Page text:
Transcribed by Mary Ann Kaylor
HOFFMAN, PHILIP - Fidelity, attention to details and strict probity mark some of the men employed by the State in caring for the beautiful capitol building. One deserving of special mention is Philip Hoffman, who was born in St. Louis, Mo., January 19, 1847, a son of Charles and Sabina (Graser) Hoffman, natives of Hesse Darmstadt, Germany. The father was a shoemaker by trade, who early came to America, first living in Baltimore, Md. Later he came west to St. Louis, which continued his home until 1849, when he went to California. After four years of prospecting for gold, he returned to St. Louis. He crossed the plains with an ox team, but came back via Panama, Havana and New Orleans, to St. Louis. After a short stay in that city he came to Springfield, in 1857. He continued to work at his trade until he was seventy-five years old, when he retired, living thus until his death, May 30, 1910 and his wife died November 14, 1875, aged fifty-one years. There were eleven children in the family, six of whom survive; George, a gate-keeper at Oak Ridge Cemetery; Alexander, of the Springfield Plow Works; Mrs. Louise Hoffman, of Springfield; Mrs. Ida Fetzer, also of Springfield and Philip.
Mr. Hoffman enlisted from Springfield in Company H, One hundred and Forty-Fifth Illinois Volunteer Infantry, under the command of Colonel Lackey, for 100 days. Returning home, he entered the city fire department as a volunteer, serving from 1864 to 1894. In 1867 the city organized the paid fire department, and Mr. Hoffman was made pipeman. Since 1894, he has been engaged in carpenter and contract work, and for the past eight years has worked at the State House. For nine years he has lived at his present residence, No. 1006 North Eighth street.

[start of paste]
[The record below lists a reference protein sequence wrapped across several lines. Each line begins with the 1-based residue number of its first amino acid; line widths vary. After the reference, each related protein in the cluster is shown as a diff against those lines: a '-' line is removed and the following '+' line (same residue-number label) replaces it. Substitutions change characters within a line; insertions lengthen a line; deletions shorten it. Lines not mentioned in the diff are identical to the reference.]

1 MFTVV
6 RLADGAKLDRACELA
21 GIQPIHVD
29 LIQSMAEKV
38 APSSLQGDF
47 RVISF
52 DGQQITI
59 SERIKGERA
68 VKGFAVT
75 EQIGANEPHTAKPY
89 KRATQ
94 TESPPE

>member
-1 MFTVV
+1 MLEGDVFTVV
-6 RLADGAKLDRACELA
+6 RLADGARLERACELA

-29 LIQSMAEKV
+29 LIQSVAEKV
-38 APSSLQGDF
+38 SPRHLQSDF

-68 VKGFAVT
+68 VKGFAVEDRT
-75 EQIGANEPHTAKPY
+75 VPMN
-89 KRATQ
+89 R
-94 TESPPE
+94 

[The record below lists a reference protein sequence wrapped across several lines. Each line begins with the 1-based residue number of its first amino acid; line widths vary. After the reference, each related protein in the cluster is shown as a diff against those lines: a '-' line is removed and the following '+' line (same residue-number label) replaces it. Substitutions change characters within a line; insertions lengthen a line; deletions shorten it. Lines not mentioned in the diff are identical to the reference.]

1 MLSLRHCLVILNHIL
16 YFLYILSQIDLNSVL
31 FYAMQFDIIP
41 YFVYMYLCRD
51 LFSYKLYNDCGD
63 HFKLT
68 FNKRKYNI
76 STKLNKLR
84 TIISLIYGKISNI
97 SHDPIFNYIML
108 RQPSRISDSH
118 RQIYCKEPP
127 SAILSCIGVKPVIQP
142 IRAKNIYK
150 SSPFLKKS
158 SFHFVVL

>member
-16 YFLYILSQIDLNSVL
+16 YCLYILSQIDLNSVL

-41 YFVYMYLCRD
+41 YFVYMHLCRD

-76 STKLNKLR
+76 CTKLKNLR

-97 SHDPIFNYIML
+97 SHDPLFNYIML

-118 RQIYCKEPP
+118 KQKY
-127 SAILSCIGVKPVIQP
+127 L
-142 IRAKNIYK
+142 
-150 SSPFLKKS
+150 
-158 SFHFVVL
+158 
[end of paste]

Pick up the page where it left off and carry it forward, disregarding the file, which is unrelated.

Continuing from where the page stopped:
On December 10, 1867, Mr. Hoffman was married, in Springfield, to Frances Easton, born in Charleston, Coles County, Ill., September 10, 1849. Her father was born in Lexington, Ky., and her mother in Wales, and they came to Illinois at an early day, settling near Athens, where the father was a farmer, but now both are deceased. There were fourteen children in the Easton family, and three sons took part in the Civil War. Three children were born to Mr. and Mrs. Hoffman: Della, wife of Frank Donnelly, of Springfield; Maude, wife of Postmaster Wheeler, of Springfield; and Augustus, a cigar maker by trade, residing in Springfield. Mr. Hoffman belongs to Stephenson Post G.A. R. and to Carpenter's Union. The family are members of the Baptist Church and Mr. Hoffman is a Republican.